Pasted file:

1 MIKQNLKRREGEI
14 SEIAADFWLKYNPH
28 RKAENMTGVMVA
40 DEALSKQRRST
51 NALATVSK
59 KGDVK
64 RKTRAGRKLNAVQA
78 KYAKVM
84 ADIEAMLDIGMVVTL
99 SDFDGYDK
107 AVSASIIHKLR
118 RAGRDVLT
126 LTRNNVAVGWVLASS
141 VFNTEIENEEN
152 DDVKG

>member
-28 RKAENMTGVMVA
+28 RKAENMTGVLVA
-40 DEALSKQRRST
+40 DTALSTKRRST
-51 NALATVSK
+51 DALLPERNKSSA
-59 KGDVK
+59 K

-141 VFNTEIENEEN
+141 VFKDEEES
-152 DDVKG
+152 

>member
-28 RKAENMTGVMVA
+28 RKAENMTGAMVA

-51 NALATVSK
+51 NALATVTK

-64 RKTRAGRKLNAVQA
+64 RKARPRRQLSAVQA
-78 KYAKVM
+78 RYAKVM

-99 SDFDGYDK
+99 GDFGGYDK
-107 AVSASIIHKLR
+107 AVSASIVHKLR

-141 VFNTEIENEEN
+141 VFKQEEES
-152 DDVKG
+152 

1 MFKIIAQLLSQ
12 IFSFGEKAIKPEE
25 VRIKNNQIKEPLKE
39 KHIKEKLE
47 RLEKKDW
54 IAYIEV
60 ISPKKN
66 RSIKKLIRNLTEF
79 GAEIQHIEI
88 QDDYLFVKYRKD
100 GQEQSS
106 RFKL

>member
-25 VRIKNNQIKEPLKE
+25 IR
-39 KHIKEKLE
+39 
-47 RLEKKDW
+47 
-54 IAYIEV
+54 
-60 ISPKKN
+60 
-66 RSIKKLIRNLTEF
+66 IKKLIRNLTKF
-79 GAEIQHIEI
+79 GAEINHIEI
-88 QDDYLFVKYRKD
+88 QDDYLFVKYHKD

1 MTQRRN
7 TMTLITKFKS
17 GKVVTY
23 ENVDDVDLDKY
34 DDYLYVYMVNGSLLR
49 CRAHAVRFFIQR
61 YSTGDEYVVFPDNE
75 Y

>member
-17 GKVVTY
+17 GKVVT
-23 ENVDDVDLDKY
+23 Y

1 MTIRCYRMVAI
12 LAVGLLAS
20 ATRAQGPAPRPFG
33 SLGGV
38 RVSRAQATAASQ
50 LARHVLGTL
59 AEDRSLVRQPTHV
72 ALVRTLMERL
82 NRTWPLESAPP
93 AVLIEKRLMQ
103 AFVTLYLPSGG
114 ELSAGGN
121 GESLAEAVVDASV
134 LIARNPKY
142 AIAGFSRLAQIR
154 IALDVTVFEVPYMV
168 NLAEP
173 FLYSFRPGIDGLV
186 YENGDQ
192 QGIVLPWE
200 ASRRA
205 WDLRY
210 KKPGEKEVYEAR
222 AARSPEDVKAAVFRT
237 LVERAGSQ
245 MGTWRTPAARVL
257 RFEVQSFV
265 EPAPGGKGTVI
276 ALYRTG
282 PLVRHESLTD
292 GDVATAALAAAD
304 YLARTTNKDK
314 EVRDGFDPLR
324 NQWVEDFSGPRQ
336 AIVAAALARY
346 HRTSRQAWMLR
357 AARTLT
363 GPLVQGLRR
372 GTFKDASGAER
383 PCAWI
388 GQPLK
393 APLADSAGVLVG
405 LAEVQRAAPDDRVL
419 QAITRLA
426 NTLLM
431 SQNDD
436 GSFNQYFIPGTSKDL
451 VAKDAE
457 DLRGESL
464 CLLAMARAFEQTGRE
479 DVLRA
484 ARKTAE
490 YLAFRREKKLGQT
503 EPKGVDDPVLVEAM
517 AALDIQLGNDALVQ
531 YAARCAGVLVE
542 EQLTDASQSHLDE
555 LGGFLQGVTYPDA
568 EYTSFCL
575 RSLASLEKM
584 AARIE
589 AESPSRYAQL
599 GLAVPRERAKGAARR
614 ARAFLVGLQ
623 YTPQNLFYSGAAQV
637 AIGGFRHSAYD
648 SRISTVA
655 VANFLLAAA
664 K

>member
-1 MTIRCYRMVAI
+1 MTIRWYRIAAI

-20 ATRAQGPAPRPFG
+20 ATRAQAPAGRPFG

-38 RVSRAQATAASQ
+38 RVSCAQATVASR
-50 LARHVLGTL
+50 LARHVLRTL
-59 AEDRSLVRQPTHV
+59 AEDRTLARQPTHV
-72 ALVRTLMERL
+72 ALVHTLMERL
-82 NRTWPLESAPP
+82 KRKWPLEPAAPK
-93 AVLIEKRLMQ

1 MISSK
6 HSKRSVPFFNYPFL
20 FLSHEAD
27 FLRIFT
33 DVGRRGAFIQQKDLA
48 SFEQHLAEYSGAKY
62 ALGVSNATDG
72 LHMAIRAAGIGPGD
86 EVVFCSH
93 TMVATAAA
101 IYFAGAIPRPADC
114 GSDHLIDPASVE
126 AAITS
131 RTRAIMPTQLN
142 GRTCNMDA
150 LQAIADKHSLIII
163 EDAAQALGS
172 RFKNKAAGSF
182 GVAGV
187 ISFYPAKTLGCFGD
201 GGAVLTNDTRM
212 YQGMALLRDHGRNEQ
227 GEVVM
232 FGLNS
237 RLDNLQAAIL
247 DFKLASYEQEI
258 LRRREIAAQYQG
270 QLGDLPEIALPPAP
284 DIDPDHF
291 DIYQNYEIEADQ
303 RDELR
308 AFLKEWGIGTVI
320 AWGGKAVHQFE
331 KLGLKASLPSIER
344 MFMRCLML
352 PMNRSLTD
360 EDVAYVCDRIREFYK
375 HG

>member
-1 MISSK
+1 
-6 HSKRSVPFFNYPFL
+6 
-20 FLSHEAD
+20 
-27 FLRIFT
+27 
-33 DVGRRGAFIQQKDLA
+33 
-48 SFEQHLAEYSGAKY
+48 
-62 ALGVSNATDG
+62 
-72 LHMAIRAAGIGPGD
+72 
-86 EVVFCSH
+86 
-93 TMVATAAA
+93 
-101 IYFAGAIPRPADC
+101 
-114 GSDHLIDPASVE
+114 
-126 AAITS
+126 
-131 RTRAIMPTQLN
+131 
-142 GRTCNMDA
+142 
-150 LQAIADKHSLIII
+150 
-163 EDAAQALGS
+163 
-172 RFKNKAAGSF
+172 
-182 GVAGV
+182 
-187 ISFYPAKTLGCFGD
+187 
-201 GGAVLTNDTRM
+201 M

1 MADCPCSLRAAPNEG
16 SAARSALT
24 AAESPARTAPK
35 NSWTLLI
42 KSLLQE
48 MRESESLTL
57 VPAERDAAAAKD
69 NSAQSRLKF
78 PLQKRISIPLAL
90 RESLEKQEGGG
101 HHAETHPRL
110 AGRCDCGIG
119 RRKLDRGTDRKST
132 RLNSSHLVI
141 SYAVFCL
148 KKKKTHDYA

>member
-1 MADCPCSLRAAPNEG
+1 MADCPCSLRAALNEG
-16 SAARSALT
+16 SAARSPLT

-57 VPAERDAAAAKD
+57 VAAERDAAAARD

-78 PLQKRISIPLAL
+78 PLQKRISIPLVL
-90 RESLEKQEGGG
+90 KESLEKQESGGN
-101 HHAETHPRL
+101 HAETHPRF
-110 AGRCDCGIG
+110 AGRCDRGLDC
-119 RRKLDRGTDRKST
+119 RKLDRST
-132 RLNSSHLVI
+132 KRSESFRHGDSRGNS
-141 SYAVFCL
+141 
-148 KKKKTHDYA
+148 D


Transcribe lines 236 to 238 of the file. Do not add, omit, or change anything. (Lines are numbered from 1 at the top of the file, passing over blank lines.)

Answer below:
-126 AAITS
+126 
-131 RTRAIMPTQLN